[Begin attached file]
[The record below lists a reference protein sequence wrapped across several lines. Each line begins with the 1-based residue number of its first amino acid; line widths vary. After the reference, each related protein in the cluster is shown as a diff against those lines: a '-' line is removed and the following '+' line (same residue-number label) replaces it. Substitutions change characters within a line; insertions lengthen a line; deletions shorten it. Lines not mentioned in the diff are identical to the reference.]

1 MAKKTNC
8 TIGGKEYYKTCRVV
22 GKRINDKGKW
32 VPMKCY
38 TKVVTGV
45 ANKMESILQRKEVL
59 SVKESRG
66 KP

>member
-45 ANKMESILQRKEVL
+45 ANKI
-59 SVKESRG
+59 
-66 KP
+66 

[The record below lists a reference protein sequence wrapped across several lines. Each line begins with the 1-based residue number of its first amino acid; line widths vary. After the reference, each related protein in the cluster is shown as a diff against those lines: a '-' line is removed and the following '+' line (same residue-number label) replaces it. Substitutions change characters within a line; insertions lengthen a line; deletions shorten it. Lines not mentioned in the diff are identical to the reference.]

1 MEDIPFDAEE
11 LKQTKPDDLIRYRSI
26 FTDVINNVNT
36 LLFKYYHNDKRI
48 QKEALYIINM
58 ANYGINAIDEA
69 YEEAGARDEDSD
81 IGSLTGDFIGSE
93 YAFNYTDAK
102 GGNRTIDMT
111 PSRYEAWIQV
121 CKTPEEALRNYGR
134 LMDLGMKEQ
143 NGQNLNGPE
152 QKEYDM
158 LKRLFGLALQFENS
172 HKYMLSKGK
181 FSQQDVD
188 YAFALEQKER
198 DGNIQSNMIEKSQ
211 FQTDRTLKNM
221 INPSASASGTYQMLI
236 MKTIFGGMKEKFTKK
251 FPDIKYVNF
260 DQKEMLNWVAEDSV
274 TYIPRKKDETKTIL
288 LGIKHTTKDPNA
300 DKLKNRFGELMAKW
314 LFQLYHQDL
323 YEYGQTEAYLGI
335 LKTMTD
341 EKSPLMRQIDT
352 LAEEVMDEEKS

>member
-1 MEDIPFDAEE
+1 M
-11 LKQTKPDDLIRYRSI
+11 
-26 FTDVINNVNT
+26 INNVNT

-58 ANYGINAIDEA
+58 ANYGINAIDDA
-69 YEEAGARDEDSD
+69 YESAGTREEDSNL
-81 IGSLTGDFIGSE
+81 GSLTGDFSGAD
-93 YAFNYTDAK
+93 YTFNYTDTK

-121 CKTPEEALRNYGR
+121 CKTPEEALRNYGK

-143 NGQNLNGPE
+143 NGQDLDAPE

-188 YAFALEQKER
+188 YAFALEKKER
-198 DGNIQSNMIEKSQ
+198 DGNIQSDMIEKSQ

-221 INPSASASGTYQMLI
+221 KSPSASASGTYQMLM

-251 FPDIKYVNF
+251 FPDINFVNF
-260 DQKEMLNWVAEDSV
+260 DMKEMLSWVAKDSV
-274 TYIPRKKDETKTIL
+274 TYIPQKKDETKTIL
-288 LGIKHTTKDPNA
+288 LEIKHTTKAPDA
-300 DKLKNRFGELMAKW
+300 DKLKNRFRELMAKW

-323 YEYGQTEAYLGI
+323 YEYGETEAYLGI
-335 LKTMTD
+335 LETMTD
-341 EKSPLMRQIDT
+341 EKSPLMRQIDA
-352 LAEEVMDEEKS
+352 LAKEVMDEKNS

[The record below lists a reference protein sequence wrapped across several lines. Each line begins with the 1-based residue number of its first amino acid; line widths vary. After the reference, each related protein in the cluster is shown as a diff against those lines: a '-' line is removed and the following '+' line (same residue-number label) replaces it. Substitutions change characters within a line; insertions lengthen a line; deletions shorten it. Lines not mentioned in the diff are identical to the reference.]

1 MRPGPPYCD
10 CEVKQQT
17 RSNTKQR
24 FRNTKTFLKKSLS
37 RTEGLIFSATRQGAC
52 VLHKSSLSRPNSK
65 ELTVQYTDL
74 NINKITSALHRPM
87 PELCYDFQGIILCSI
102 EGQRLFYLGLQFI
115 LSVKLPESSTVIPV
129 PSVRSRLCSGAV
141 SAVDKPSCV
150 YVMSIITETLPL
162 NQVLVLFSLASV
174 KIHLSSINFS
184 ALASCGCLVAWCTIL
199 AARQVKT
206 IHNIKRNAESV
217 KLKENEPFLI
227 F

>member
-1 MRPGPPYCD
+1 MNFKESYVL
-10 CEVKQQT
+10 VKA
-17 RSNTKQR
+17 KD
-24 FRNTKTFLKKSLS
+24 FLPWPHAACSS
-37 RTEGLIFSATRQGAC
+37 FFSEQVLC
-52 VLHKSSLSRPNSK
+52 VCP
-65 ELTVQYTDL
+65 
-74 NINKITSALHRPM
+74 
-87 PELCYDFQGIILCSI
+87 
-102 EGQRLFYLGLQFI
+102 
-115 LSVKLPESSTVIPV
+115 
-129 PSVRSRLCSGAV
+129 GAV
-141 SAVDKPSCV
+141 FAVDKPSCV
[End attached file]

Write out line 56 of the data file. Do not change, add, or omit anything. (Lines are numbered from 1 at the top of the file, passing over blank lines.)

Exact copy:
-26 FTDVINNVNT